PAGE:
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Daily News on Nuclear, Biological & Chemical Weapons, Terrorism and Related Issues

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Japan to Recommend Emergency Energy Sources at Seoul Summit

Japan is expected to recommend to the global community the establishment of emergency sources of energy that could be used following the cutoff of power following a feared terrorist strike on atomic reactors, Kyodo News reported on Thursday (see GSN, Nov. 16, 2011).

Tokyo expects to offer its plan at next month's Global Nuclear Security Summit in South Korea, and to include the recommendation in a communique that is anticipated to be approved at the high-profile international forum, informed insiders said. Japanese Prime Minister Yoshihiko Noda is among the dozens of leaders expected to attend the two-day event.

The recommendation is the result of lessons learned by the Japanese government following the March 2011 disaster at the Fukushima Daiichi power plant. 

Japan is also to urge that countries adopt heightened security background checks on nuclear energy site personnel and prepare specific contingency plans for responding to terrorist strikes on reactors, sources said (Kyodo News/Mainichi Daily News, Feb. 24).

An additional three countries have received invitations to participate in the March summit. They are: Gabon, Hungary and Romania, the Korea Herald reported (see GSN, Feb. 16).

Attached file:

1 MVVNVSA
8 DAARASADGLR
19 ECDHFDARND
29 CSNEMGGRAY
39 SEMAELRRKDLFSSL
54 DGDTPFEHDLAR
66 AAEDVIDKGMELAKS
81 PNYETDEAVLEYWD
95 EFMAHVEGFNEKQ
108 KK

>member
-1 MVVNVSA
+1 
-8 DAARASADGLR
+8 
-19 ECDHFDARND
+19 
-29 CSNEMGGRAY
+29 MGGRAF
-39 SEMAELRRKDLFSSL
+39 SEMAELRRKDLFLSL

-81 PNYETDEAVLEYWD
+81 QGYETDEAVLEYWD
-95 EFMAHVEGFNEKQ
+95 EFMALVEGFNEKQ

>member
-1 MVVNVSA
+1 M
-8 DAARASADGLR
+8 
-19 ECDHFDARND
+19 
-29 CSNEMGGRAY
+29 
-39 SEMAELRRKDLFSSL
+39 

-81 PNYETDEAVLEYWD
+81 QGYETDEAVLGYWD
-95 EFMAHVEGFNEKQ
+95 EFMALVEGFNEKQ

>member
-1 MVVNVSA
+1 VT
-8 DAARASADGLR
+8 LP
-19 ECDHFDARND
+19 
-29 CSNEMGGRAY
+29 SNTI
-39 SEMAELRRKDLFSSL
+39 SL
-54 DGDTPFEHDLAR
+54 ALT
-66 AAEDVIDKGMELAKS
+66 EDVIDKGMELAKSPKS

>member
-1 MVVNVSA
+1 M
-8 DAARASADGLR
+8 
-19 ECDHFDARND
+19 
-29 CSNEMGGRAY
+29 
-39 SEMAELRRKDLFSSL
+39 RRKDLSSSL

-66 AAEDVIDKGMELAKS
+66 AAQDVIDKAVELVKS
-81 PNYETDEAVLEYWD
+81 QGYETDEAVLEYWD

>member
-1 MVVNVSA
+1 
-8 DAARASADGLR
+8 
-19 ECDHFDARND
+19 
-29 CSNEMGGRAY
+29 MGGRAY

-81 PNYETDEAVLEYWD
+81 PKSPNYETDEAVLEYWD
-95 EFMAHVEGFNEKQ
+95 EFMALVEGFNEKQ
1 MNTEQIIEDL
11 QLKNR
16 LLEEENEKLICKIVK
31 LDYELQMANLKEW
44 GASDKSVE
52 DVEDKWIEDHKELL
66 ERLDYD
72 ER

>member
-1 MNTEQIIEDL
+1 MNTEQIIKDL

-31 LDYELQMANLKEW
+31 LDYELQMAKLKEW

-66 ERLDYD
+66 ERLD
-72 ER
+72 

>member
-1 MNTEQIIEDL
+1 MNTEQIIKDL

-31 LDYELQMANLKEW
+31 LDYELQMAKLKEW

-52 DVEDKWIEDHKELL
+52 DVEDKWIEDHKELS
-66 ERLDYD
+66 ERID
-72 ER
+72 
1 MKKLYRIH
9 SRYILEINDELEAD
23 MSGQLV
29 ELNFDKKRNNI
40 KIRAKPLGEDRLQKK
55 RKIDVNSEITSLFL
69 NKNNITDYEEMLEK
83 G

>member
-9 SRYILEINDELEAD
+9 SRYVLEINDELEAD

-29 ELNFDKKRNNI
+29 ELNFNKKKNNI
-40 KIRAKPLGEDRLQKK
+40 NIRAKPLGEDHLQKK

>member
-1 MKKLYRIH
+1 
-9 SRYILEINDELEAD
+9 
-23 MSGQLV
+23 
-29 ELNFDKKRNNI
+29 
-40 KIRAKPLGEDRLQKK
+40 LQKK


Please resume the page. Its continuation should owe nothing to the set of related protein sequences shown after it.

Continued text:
Attendance by the three states would bring the total number of participating nations to 53, up from 47 at the first nuclear security summit in Washington in 2010. The European Union, United Nations, Interpol, and the International Atomic Energy Agency are also slated to participate.

The March 26-27 event is aimed at improving global protections of nuclear and radioactive material stockpiles against diversion for acts of terrorism. Participating governments are expected to approve a communique that will commit them to minimizing the use of plutonium and highly enriched uranium in their civilian sectors.

"Korea's hosting of the nuclear security summit can encourage the U.S. and China to demonstrate their more cooperative attitudes toward the summit, while relations between Washington and Beijing are becoming more significant for the Korean Peninsula," Seoul National University professor Chun Chae-sung said.

Contentious issues at the summit are expected to include the need for converting HEU reactors to run on proliferation-resistant low-enriched uranium and whether nations should adopt stricter security measures around the military holding of highly enriched uranium (Kim Yoon-mi, Korea Herald, Feb. 23).

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